In Time * * 1/2
Director: Andrew Niccol.
Screenplay: Andrew Niccol.
Starring: Justin Timberlake, Amanda Seyfried, Cillian Murphy, Vincent Kartheiser, Olivia Wilde, Johnny Galecki, Alex Pettyfer, Matthew Bomer, Yaya DaCosta, Ethan Peck, Toby Hemingway.
Writer/director Andrew Niccol is no stranger to scientific ideas. In 1997 he delivered the Orwellian genetic engineering “Gattaca“. In 2002 he tackled computer generated imagery in “S1mOne“. He also penned the predictory script to reality TV in 1998 with “The Truman Show“. Fantasy and Science Fiction seem to be genres that he’s comfortable with but this is not one of his better efforts.
In the not too distant future, people stop ageing when they reach 25. If they are wealthy though, they can buy time. The rest, have to work for it. Lifespan has replaced money in this dystopian world. One of the workers, Will Salas (Justin Timberlake), is gifted time from a suicidal friend, which allows him to escape his poor background and experience the life of the rich. But there are state police, known as “Time keepers” who are out to thwart his new life.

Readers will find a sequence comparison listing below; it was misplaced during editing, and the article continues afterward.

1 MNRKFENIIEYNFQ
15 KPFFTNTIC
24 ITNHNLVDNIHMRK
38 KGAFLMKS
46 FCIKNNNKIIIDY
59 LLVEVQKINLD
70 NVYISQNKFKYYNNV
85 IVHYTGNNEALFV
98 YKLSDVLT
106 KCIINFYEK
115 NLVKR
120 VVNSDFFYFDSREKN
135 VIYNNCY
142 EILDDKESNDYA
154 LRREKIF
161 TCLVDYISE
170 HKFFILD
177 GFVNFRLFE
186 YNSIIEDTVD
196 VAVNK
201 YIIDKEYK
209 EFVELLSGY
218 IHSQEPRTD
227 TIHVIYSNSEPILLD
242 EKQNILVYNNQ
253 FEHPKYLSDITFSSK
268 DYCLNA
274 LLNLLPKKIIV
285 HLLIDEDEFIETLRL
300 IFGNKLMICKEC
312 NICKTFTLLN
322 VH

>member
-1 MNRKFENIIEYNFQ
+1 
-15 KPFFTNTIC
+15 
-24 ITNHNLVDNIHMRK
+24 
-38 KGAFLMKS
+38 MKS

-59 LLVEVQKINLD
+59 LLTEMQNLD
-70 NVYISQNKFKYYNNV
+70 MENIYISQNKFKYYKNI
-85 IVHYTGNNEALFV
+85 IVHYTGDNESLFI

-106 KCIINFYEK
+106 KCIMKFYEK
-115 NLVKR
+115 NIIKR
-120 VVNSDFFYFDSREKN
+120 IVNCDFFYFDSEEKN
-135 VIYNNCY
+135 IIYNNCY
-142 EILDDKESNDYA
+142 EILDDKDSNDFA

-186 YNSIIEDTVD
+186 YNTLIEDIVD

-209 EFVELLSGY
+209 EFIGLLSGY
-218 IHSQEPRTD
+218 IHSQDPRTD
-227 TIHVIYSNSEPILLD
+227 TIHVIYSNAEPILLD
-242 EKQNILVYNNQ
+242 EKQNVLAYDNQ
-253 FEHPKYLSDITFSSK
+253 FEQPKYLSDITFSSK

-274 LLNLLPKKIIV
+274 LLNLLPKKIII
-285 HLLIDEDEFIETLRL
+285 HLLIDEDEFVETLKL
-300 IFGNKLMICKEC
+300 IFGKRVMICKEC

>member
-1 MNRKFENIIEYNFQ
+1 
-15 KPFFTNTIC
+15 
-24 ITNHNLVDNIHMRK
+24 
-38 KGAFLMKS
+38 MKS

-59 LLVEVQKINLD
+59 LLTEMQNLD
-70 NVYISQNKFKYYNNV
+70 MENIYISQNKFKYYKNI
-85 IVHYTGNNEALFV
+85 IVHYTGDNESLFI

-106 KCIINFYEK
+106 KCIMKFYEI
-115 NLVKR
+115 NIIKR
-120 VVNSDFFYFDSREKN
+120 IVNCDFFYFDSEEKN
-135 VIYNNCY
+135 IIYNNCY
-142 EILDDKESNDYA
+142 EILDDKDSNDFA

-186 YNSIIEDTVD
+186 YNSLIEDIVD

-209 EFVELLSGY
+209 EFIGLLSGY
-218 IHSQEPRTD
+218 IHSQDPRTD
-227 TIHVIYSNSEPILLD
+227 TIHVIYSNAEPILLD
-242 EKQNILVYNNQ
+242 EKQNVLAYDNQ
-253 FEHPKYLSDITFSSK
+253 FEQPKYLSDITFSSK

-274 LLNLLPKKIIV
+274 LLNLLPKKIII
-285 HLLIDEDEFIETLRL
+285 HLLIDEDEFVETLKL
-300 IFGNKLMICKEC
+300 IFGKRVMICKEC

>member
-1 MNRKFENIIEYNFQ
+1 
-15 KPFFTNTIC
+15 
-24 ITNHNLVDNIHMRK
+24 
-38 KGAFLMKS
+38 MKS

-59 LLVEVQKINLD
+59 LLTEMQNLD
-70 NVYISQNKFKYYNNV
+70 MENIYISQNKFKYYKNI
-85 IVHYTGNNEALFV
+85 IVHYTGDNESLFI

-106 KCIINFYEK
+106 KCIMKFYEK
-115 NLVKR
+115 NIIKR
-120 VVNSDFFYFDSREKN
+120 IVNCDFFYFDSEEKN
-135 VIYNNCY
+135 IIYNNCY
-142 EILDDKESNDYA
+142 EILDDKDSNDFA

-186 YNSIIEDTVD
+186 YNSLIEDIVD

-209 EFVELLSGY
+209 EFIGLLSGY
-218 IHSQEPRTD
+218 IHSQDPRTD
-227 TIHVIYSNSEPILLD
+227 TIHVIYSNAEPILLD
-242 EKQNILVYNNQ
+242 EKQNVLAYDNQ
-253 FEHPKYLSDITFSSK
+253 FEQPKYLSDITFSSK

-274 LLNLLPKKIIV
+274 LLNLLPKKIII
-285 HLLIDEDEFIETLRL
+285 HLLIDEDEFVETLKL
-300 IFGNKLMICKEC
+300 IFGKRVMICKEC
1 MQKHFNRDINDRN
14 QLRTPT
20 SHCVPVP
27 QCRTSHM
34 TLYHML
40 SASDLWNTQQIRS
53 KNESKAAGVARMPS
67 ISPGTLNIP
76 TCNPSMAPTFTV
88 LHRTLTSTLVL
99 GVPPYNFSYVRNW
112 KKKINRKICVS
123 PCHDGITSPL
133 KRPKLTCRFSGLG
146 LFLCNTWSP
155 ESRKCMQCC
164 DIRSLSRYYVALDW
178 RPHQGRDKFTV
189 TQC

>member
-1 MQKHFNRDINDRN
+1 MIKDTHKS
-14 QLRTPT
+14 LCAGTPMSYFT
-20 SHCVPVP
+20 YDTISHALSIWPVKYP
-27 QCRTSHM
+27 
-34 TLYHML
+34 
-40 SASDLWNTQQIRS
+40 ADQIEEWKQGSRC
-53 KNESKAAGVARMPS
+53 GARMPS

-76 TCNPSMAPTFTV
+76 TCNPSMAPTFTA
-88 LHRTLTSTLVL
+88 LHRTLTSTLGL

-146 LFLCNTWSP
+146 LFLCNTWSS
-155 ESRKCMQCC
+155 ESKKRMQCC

The premise to this is quite an intriguing one and the dystopian futuristic setting is wonderfully captured by the Coen brothers’ regular cinematographer Roger Deakins. It’s just a shame that with such a strong base to work from, it becomes nothing more than a chase thriller and abandons any attempt to delve into some possible existential theories. Even as a chase thriller, it lacks any form of excitement. It has it’s moments but ultimately the film takes too long in getting to it’s destination. Time is of the essence for it’s characters and ironically, it also gets taken from us, having to slog through this. I’m not Justin Trousersnake’s biggest fan, but he delivers a decent performance. However, the progression of his character as a future ‘Clyde’ to Seyfried’s ‘Bonnie’ is uneasy and a little hard to take. Cillian Murphy’s ‘Time keeper’ police officer is quite an intriguing one but he has little, to no, backstory. When we are given a glimpse into his character it’s too little too late. It’s this overwhelming feeling of emptiness that, as a whole, the film suffers from.
I didn’t go into this film expecting a masterpiece or anything but I still expected more than I got. Despite looking good on the surface, it’s ultimately hollow. Fans of the likes of “The Adjustment Bureau” may find more to savour though.